Why do jellies not sting themselves?

During the Sea TURTLE interview process, a big question was whether we could work as a team and how we would support one another if one of us struggled with a particular task. Tonight we put this to the test with an activity that involved us being enclosed in an area while blindfolded.

Before we started Jenna told us the rules including not going over or under the barrier. This activity helped teach us the importance of teamwork so that if you dive in an area where the visibility is not great you know that you can always rely on your buddy and they can always rely on you to work together for safety and just to have fun. 

Tonight we also discussed what kind of habitats we would be seeing, like mangroves. Mangroves are important because they act as a barrier from waves and also create a community for plants and animals both on land and in the water.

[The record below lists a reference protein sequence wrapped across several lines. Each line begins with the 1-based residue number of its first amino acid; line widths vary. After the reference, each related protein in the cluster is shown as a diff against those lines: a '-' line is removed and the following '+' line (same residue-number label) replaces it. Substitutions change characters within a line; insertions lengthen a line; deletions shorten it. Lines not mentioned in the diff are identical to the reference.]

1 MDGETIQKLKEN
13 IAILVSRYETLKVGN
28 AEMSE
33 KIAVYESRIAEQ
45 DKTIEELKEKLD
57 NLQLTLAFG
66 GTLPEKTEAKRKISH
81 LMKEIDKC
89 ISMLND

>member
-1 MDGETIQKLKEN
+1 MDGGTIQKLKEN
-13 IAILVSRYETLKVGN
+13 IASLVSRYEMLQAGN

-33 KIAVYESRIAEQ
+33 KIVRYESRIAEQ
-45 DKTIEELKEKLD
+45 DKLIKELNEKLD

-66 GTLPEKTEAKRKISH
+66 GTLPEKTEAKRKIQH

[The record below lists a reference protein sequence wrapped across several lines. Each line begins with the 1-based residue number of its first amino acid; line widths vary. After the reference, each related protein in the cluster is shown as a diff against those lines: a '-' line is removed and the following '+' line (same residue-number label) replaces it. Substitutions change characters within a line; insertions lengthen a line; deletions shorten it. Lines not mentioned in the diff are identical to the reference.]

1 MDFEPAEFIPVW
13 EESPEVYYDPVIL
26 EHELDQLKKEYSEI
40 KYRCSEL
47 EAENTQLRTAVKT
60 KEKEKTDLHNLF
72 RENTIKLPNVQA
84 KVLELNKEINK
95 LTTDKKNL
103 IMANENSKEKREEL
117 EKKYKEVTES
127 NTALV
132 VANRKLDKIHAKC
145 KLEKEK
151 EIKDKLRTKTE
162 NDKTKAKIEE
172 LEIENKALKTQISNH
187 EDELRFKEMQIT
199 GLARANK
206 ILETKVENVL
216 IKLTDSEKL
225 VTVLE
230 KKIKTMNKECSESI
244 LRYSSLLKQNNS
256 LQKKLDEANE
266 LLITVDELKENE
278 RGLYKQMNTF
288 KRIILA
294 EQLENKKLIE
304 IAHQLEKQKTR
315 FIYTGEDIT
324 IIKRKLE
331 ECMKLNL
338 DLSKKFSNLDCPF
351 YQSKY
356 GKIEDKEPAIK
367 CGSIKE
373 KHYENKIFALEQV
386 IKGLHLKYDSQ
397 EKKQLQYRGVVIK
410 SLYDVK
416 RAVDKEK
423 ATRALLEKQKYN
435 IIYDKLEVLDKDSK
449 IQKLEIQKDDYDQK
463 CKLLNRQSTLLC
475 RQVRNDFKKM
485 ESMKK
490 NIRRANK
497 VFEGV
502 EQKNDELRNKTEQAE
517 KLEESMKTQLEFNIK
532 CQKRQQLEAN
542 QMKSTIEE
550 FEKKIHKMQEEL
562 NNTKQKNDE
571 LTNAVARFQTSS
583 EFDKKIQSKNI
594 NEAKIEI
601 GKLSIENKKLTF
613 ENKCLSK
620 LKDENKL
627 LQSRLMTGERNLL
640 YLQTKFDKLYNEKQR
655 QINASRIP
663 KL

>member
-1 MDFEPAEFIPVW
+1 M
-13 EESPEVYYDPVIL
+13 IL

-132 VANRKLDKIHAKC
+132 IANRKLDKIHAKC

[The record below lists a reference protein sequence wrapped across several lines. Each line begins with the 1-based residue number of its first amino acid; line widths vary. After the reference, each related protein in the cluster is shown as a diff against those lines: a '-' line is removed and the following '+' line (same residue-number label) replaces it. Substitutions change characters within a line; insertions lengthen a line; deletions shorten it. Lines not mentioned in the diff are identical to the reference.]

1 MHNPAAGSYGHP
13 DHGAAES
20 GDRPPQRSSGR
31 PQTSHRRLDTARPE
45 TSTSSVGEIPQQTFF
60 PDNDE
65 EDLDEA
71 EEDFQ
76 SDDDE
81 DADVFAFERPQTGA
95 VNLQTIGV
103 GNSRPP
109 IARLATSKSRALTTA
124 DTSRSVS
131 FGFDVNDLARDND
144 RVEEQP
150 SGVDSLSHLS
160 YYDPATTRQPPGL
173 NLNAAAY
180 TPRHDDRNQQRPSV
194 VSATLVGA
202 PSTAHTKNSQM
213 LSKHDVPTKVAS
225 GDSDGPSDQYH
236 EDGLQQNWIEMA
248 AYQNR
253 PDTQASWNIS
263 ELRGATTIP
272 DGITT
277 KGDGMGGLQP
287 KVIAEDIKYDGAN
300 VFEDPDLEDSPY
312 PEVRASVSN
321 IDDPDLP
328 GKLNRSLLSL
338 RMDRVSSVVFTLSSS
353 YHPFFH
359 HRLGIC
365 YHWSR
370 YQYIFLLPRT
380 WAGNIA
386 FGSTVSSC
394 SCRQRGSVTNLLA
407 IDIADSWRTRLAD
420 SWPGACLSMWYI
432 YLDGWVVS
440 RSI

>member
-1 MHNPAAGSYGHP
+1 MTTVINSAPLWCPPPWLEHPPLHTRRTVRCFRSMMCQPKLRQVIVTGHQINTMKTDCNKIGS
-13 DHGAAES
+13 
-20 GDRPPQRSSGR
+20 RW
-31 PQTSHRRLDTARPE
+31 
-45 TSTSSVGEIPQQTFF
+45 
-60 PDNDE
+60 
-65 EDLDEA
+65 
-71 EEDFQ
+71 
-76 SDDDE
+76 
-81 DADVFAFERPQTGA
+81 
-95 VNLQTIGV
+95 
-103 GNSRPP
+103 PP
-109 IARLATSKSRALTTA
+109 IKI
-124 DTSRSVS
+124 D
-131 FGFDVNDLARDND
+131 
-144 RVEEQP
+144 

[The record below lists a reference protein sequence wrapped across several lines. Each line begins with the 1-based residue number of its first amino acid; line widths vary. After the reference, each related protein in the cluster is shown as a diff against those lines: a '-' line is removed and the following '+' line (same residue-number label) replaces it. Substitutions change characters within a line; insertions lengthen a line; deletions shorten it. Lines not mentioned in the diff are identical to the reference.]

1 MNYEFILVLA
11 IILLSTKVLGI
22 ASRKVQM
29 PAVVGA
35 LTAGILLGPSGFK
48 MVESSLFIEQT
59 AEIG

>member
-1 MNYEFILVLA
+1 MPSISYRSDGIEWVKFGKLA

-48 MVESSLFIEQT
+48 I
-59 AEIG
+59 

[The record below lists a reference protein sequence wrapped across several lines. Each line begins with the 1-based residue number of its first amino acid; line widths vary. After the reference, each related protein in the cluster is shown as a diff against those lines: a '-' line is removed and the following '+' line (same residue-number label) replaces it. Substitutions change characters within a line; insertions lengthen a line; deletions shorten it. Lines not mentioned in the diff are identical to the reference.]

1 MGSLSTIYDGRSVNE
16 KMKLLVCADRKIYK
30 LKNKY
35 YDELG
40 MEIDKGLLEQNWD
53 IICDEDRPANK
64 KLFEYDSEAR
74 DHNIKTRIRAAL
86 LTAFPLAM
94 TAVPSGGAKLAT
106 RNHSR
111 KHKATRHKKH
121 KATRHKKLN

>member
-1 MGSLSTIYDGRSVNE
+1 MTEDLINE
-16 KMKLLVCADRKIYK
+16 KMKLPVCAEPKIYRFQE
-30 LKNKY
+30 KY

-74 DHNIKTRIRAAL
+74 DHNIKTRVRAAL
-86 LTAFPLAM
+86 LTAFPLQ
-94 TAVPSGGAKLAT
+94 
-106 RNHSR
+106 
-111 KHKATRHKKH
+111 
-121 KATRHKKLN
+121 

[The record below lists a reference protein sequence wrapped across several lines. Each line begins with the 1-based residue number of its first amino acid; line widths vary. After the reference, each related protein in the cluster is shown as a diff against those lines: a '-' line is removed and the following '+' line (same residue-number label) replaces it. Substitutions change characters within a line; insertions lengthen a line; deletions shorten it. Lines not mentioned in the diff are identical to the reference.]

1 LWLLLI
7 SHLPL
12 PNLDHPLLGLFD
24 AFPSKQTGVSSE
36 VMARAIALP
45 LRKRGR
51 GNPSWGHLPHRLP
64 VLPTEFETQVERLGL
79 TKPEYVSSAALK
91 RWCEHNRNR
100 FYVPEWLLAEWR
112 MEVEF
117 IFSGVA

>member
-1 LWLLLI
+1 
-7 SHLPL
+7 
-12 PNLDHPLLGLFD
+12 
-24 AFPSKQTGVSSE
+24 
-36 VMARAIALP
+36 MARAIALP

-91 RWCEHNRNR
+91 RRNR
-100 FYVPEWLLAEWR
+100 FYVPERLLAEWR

Mangrove roots photographed during last year's SeaTURTLE expedition. 
Check out this post for more details and read these posts from the Aquarium's Explorers Blog about mangroves.

There are three distinct species of mangroves in Bimini: red, black and white. Red mangroves are closest to the water and their roots act as a nursery for lots of young animals like sharks. Black mangroves are found further up and get rid of salt through their leaves. White mangroves are located above the high tide line.

We also learned about some of the animals we would see in the Bahamas, like jellies and coral. Most people know that these animals sting because of their tentacles, but how they do it is really interesting. Corals and jellies tentacles have stinging cells called nematocysts. Imagine a tiny, spring-like mechanism that is coiled up almost like a firing pin and when released in penetrates your skin and causes an almost burning feeling. 

 Learn more about sea jellies in these posts from the Aquarium's Galleries Blog.

Since jellies and coral don’t have brains like us, their stinging cells have special nerves that allow them to sting independently. And they don’t just sting any time they touch something. They have a special trigger that helps sting food but not each other!

I can’t wait to see corals, jellies and mangroves first hand!


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